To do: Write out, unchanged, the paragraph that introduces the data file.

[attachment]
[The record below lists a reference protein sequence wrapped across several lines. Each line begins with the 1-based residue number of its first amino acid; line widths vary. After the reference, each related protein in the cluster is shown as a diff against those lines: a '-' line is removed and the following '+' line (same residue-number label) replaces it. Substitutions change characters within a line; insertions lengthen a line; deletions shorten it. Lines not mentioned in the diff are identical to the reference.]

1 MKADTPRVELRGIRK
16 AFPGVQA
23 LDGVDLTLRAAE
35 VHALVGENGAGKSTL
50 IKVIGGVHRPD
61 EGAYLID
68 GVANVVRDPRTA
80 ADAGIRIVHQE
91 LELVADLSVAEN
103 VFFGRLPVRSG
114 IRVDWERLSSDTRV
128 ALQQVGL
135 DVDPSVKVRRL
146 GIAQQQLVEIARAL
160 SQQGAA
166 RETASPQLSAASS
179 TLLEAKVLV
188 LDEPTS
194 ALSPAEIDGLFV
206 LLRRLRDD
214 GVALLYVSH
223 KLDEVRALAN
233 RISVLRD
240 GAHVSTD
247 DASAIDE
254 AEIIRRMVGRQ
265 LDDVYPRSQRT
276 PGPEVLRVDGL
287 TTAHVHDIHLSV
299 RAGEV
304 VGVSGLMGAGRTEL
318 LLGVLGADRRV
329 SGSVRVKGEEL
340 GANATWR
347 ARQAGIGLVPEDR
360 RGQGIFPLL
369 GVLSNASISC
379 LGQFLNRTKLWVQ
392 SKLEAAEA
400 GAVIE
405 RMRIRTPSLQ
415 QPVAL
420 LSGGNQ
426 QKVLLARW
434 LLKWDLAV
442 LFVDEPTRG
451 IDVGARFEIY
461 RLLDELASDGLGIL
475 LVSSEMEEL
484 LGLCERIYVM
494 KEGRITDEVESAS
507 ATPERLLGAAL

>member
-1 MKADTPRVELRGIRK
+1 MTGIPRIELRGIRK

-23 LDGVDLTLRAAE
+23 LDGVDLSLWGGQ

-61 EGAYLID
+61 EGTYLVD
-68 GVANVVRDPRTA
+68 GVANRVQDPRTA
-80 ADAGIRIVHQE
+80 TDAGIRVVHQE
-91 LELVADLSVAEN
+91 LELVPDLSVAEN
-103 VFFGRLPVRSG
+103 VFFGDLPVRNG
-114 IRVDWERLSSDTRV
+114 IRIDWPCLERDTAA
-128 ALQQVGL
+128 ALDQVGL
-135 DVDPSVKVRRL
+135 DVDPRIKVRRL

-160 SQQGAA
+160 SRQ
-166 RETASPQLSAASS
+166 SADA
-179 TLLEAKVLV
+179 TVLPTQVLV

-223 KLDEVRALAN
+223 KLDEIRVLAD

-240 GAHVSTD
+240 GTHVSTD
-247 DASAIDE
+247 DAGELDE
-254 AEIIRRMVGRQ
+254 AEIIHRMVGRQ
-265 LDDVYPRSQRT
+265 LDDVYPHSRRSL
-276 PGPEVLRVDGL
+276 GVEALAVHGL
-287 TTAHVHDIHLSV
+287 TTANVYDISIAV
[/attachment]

[The record below lists a reference protein sequence wrapped across several lines. Each line begins with the 1-based residue number of its first amino acid; line widths vary. After the reference, each related protein in the cluster is shown as a diff against those lines: a '-' line is removed and the following '+' line (same residue-number label) replaces it. Substitutions change characters within a line; insertions lengthen a line; deletions shorten it. Lines not mentioned in the diff are identical to the reference.]